Skin bacteria after chlorhexidine exposure-is there a difference in response to human beta-Defensin-3?
Reichel M, Heisig A, Heisig P, Kampf G
BODE Chemie GmbH, Scientific Affairs, Melanchthonstr. 27, 22525, Hamburg, Germany.
Eur J Clin Microbiol Infect Dis. 2010 Jun;29(6):623-32.
We investigated whether exposure to sub-lethal concentrations of chlorhexidine digluconate (CHG) changed the response of five Staphylococcus spp. to human beta-Defensin-3 (hBD-3). The change in response for each strain was determined in vitro with time-kill experiments in suspension by comparing the mean log(10) reduction caused by hBD-3 at 1.5 and 3 h in exposed and non-exposed bacteria. The identity of staphylococcal species was verified by DNA sequence homology in the gyrA genes in comparison with reference strains. Baseline sub-lethal concentrations allowing visible bacterial growth were between 0.0625 and 0.25 mug/ml. Sub-lethal CHG concentrations increased within 3 days in two isolates. For S. capitis 19/2, CHG-exposed cells were less susceptible to 0.5 mug/ml hBD-3 (log(10) reduction 0.78 versus 2.06 at 1.5 h; p < 0.001; t-test). For S. aureus, however, CHG-exposed cells were more susceptible to 1 mug/ml hBD-3. The observed changes between CHG-exposed and non-exposed cells did not indicate a general trend in response to hBD-3. Overall, we found no consistent evidence that 3 days of exposure to CHG changed the response of five Staphylococcus spp. to hBD-3. The use of CHG for skin antisepsis is, based on our data, unlikely to change the natural defence activity of hBD-3.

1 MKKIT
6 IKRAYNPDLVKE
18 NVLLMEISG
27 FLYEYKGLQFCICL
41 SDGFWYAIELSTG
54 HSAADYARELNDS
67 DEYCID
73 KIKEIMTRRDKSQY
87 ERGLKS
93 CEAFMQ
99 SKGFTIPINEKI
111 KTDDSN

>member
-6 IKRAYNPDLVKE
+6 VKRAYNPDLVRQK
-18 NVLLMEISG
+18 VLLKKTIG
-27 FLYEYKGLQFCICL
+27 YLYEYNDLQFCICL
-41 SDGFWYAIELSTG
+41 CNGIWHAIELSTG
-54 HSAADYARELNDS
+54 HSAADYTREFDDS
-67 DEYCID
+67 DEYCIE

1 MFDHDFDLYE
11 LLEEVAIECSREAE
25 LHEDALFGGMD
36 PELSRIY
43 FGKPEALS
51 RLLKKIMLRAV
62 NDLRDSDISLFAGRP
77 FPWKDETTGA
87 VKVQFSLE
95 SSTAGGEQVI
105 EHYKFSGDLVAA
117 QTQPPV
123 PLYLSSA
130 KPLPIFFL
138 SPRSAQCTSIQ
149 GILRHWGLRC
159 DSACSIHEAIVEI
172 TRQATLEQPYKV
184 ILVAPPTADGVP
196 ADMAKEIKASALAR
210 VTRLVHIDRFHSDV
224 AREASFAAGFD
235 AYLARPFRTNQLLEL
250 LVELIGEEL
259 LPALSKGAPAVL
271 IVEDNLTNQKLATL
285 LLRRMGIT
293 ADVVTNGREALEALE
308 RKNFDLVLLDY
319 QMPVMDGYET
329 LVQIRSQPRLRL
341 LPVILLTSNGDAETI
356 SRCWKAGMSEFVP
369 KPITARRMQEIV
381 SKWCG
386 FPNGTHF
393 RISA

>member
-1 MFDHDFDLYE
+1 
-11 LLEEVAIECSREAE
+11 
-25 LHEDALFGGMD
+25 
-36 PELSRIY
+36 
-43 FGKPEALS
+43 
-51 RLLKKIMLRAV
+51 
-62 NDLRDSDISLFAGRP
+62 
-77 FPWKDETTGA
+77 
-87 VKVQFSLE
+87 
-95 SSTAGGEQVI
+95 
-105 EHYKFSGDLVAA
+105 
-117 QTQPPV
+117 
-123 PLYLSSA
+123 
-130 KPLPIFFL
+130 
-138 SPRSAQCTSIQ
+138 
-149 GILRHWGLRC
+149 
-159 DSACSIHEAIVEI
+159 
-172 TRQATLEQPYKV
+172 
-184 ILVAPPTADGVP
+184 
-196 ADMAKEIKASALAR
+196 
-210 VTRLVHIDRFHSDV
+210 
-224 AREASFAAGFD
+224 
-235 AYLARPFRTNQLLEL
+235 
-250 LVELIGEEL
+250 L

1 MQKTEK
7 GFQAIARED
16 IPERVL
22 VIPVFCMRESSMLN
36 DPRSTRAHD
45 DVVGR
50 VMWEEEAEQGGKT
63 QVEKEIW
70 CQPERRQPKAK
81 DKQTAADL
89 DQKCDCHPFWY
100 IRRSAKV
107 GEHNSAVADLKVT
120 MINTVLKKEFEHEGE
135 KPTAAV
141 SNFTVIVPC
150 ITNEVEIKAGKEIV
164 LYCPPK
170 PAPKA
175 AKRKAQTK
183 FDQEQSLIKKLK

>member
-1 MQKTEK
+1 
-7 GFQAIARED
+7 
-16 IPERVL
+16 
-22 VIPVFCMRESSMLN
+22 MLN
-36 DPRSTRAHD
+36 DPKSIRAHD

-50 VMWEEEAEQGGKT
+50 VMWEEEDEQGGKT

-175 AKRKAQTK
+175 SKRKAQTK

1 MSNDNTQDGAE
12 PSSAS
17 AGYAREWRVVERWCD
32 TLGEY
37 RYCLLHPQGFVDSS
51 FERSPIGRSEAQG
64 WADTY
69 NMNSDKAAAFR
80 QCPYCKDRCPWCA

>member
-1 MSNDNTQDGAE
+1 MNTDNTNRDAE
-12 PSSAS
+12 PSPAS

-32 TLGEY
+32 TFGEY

Antifungal activity of recombinant mouse beta-defensin 3.
Jiang Y, Wang Y, Wang B, Yang D, Yu K, Yang X, Liu F, Jiang Z, Li M
Department of Microbiology, West China School of Preclinical and Forensic Medicine, Sichuan University, Chengdu 610041, China.
Lett Appl Microbiol. 2010 May;50(5):468-73.
Abstract Aims: To identify the presence of mouse beta-defensin 3 (Mbd3) (the human homologue of beta-defensin 2) in different tissues and to define the antimicrobial properties of recombinant MBD3 (rMBD3) against a panel of human pathogens. Methods and Results: Mbd3 gene expression in different mouse tissues before or after lipopolysaccharide (LPS) injection was compared by semi-quantitative RT-PCR. This analysis demonstrated that epithelial and mucosal tissues expressed Mbd3 independent of LPS stimulation. Evaluation of the antimicrobial properties of recombinant rMBD3 was determined by assessing the median inhibition concentration (IC(50)), minimal inhibitory concentration (MIC) and minimal bactericidal concentration (MBC)/minimal fungicidal concentration (MFC) against various human pathogens. Conclusion: Mbd3 gene expression by epithelial and mucosal tissues suggested that MBD3 likely plays an early defensive role against microbial infections. This activity was most significant against filamentous fungi. Significance and Impact of the Study: The data presented in this report suggested that formulations containing rMBD3 and related molecules could serve to treat fungal and bacterial infections.